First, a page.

By Tracy Dalton
Senior Product Manager
Traditional payment processing is overhead-intensive, with high fixed costs for space, processing hardware and software, and staffing. Remote Lockbox provides an alternative solution that increases flexibility and provides unique advantages.
Take the example of First Commonwealth, a $6 billion bank based in Pennsylvania. By deploying Remote Lockbox, the financial institution was able to grow its lockbox business 350% while reducing transaction costs despite supporting over four times as many lockboxes as they had previously.
Our new infographic clearly illustrates how Remote Lockbox helps financial institutions and other organizations overcome the limitations of traditional lockbox payment processing with benefits such as:
- Converting fixed overhead costs of hardware, software and space requirements to variable costs, scaling with processing needs
- Ability to expand geographic reach and branch out into new areas
- Easily enter new profitable vertical markets such as property management or medical payments
Download our complimentary infographic to visualize how Remote Lockbox compares to traditional lockbox.
By Jason Olson
RDC Product Manager
What is the best way to price, sell, or implement RDC services? How are you enrolling your customers to effectively manage the risks associated with RDC?
In our latest white paper, Happy State Bank & Trust Co., Susquehanna Bank, and American Chartered Bank answer these questions with their own tailored, winning strategies to approaching and implementing mobile and merchant RDC services that are helping them lead the way and achieve tremendous results.
Complete with detailed, perspective–filled interviews from each financial institution, the white paper demonstrates that successful RDC services don’t always follow a one-size-fits-all roadmap. Despite using very different strategies, each organization mentioned above has achieved success with RDC:
Happy State Bank has been successfully offering RDC for five years and continues to grow its number of users.
American Chartered Bank’s mobile users surpassed the number of desktop users that they have and their deposit volume is split evenly between consumers and small businesses mobile users.
Susquehanna Bank surpassed their first-year offering projection in two months with 6,000 mobile RDC users.
The key to RDC leadership is for financial institutions to aggressively implement the strategies that they believe best meets the needs of their customers, as well as their bank.
Download our complimentary white paper, One Size Doesn’t Fit All for Remote Deposit Capture Success to help develop a winning RDC strategy that works for you!
By Mike Tallitsch
SVP - Integrated Receivables Solutions - Corporate Markets
Business-to-Business payments are complex. The vast majority of B2B payments are still check-based, and corporate receivables management has traditionally been a time-consuming and labor-intensive process.
With payments coming in to many organizations through agents, remote offices and other sources, keeping track of it all has become a difficult task.
Faced with these challenges, most organizations have chosen to outsource their lockbox to a bank or other provider. Even with this arrangement, however, keying fees, matching invoices to payments and handling exceptions and deductions still end up costing large companies hundreds of thousands of dollars a year - or more.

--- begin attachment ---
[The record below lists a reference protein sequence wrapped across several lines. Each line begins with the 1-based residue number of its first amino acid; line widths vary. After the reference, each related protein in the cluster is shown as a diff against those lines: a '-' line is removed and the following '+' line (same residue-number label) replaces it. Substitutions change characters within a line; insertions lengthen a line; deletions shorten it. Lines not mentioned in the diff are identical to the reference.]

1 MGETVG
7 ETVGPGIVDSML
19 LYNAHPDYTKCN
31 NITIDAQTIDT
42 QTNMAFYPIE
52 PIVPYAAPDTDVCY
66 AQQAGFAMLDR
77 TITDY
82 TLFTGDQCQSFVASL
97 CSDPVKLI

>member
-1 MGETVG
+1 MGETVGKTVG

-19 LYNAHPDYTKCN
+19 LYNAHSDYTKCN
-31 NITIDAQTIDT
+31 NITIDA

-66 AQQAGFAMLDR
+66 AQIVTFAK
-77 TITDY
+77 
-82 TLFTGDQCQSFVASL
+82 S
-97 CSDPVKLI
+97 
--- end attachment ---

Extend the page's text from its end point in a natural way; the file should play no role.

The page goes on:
Companies themselves acknowledge these drawbacks - a recent Aite Group survey reported that 60 percent of organizations were not fully satisfied with their receivables processes.
For many businesses, deploying an integrated receivables hub to automate payments processing can be the solution. By capturing payments from multiple channels and locations, automating exceptions handling and consolidating outputs, many organizations have made clear gains with these systems.
In fact, corporations implementing an integrated receivables hub have reduced their in-house labor costs associated with payments processing up to 75 percent and virtually eliminated lockbox fees.
Download our new white paper and learn how integrated receivables can help your organization speed receivables and improve business efficiency.
By Joe Pitzo
Vice President, Paperless Enterprise Solutions
Treasury departments today are facing heavier compliance duties than ever before to ensure all documents are signed and accounted for.
This can be challenging for financial institutions, especially when completing large, multi-service client transactions. Purchasing a suite of treasury services can generate over 100 pieces of paper in just signature agreements alone!
When large amounts of paper are involved in the on-boarding process, the opportunity for duplicate data entry or misplaced/misfiled documents is great.
Knowing this, most people would assume it would make sense to spend even more time than they already do, focused on the paperwork to ensure compliance.
But what if all of this time and vigilance wasn’t necessary? What if you could actually spend less time chasing down pieces of paper and enjoy an easier, more accurate audit?
Find out how by reading my article on Bank Systems and Technology’s website, Paperless Treasury Management Helps Ensure Compliance.
After reading the article, take a look at how going paperless in Treasury can remove the risk of error from manual on-boarding.
THE ADVANTAGES OF PAPERLESS TREASURY ON-BOARDING
By Joe Pitzo
Vice President, Paperless Enterprise Solutions
Your treasury sales team often starts the day staring at the photocopier, assembling large stacks of agreements for their client meetings. After your client takes time signing dozens of multiple service agreements, your team must manually track the status of the forms to prepare for and meet the implementation’s go live-date.